Date of Graduation


Document Type


Degree Name

Doctor of Education (Ed.D.)


School of Education




Learning & Instruction EdD

First Advisor

Robert Burns

Second Advisor

Mathew Mitchell

Third Advisor

Helen Maniates


Curricular sequencing is central to instruction design and enactment. If carefully planned for, the order of topics to be taught would determine how the fundamentals of the discipline can be presented and introduced to learners, in a sequence that eases them into more complex ways of reasoning and thinking about the domain. These sequences or learning progressions often reflect the experts’ conceptual schemas of the discipline and are conceived as strategic models for instruction (Duschl et al., 2011).

The varied findings from current research on learning progressions underscore the complexity of teaching and learning, and imply that even ‘well-crafted’, standards-based, and authorized learning progressions need to be understood, decoded and customized by educators in the field. Teachers need to interpret and enact these standards-endorsed learning progressions in ways that are appropriate for their own students.

This qualitative study sought to understand and document what physics teachers in Singapore believe are conceptual themes that connect the concepts in Kinematics and Dynamics, the logic that underpins the transitions between topics, and the considerations as well as general strategies that teachers employ when planning a learning progression. The sample was purposive and comprised 22 teachers who taught physics at grades seven to twelve in Singapore schools. Data were obtained through in-depth, task-based interviews with the physics teachers.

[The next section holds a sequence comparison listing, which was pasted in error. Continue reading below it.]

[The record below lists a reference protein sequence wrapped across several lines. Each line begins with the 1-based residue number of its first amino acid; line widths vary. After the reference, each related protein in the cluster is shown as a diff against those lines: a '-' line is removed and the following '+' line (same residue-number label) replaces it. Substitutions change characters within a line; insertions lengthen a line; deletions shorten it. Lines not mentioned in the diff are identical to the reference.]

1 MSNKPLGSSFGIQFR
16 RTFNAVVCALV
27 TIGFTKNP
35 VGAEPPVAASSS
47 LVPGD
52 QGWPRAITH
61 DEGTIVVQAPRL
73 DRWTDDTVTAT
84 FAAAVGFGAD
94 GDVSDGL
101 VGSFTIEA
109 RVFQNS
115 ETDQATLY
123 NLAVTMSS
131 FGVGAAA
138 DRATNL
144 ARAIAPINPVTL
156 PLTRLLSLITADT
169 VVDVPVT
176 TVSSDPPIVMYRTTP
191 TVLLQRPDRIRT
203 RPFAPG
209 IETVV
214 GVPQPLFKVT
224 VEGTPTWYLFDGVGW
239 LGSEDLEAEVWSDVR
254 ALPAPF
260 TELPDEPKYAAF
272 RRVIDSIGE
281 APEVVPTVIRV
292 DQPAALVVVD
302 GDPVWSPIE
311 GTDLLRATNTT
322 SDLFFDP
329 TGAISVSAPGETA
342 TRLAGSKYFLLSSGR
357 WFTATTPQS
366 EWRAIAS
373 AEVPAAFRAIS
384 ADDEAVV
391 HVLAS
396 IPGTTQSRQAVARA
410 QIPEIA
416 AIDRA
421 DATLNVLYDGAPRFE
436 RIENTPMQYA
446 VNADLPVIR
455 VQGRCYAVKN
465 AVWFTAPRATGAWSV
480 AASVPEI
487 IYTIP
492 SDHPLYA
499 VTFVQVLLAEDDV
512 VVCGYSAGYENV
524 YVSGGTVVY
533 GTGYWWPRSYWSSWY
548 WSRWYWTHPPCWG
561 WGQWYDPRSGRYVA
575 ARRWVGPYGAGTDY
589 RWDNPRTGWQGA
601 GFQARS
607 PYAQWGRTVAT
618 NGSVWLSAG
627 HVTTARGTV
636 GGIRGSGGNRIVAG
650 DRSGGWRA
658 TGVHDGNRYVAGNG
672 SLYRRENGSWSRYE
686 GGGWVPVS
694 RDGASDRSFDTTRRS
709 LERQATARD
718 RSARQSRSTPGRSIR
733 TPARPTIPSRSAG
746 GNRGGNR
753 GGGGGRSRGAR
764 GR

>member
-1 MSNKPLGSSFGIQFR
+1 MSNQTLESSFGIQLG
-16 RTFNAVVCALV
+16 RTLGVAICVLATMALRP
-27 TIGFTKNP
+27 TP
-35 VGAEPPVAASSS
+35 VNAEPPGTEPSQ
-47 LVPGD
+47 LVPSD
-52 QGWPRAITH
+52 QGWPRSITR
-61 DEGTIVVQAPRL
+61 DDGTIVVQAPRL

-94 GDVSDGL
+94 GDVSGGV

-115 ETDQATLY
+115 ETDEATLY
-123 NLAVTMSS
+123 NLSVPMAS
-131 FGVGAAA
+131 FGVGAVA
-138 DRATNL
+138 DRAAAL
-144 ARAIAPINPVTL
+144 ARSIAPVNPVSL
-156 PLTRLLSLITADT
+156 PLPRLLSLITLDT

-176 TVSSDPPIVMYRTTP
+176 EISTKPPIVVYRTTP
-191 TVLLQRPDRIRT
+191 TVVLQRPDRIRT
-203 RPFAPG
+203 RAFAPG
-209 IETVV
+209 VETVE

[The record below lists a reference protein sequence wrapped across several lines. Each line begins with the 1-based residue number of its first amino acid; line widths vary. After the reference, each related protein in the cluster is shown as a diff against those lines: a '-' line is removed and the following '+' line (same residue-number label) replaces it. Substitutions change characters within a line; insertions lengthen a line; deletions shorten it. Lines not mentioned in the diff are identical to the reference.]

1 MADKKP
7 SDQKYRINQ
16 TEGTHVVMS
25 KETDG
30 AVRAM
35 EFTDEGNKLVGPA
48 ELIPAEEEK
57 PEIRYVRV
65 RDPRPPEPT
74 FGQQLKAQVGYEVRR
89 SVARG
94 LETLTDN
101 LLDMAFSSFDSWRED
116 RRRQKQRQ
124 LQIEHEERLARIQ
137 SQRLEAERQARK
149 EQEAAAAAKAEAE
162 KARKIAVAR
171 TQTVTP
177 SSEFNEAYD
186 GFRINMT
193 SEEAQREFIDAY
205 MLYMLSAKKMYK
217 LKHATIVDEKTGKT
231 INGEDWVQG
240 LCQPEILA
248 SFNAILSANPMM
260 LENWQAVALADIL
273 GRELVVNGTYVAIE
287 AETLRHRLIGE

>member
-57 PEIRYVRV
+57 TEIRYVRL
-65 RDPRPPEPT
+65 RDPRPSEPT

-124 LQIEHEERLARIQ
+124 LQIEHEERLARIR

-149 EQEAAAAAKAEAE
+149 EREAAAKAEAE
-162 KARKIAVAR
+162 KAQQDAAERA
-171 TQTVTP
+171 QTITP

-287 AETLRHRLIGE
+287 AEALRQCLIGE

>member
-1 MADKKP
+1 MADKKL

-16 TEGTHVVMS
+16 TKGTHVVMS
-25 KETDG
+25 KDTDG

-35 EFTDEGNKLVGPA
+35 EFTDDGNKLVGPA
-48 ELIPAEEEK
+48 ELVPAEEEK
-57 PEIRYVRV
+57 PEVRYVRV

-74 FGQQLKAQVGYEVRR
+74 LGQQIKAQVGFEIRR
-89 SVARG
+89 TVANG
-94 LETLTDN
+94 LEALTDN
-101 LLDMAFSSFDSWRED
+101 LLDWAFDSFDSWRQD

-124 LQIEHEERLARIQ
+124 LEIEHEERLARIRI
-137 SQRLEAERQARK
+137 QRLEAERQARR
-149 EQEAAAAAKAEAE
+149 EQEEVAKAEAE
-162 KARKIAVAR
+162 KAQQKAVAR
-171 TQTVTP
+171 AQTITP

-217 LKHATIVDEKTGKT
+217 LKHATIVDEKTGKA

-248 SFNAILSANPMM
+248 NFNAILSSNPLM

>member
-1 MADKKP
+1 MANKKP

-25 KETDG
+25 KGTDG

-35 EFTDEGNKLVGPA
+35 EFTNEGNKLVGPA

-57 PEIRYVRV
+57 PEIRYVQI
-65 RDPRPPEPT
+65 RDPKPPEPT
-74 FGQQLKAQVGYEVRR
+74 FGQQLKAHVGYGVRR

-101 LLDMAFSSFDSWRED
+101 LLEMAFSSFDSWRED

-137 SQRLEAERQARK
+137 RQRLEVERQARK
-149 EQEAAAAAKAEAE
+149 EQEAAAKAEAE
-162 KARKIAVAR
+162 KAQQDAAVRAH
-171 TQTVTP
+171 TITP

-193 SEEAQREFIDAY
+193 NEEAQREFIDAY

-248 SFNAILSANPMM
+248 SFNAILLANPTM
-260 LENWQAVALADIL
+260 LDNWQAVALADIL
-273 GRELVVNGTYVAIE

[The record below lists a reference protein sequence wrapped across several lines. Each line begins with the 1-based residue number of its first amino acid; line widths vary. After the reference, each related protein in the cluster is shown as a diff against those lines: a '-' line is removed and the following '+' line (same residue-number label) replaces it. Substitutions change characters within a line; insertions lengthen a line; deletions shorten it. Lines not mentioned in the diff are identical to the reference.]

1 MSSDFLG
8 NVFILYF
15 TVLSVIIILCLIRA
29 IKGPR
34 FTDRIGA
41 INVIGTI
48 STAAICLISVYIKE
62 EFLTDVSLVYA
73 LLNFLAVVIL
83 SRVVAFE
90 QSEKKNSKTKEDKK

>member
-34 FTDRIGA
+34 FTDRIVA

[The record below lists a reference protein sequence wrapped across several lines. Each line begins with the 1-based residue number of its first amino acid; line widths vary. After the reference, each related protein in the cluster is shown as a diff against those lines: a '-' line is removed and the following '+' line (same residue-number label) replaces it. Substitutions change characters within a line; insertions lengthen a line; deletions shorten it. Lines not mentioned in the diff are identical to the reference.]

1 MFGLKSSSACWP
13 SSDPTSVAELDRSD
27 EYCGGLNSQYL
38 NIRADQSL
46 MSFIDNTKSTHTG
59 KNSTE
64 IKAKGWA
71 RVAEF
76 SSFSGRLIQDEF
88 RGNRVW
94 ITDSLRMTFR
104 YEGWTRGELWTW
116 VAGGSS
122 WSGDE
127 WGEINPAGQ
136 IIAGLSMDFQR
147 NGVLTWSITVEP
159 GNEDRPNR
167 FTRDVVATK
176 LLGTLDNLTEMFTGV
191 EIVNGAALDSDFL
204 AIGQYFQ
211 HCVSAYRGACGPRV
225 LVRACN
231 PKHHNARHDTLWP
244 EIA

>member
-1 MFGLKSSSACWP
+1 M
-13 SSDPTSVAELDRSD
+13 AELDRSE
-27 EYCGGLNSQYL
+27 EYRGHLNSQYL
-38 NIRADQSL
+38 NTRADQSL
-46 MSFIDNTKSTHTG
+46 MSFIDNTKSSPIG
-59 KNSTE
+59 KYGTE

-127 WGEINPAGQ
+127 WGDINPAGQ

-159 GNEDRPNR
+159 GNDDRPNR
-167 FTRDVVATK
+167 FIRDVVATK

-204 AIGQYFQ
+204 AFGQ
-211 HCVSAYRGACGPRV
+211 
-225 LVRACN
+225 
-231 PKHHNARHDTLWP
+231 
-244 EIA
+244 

The study found that the teachers’ arrangement of the learning objectives were unique, implying that there is likely to be no standard learning progression across Singapore classrooms or across school types. From the teacher interviews, there were a total of ten pedagogical strategies and considerations (six that were concept-themed and four that were generic) that teachers may reflect on when planning a learning progression. These ten pedagogical practices offer teachers various permutations for curricular sequencing.

The findings of the study suggest that teachers recognize the significance and consequence of learning progressions and conscientiously plan their presentations of the teaching unit. In the teachers’ daily teaching practice, the order of topics taught depends on contextual factors and their professional beliefs, and would thus depart from a standard formal sequence.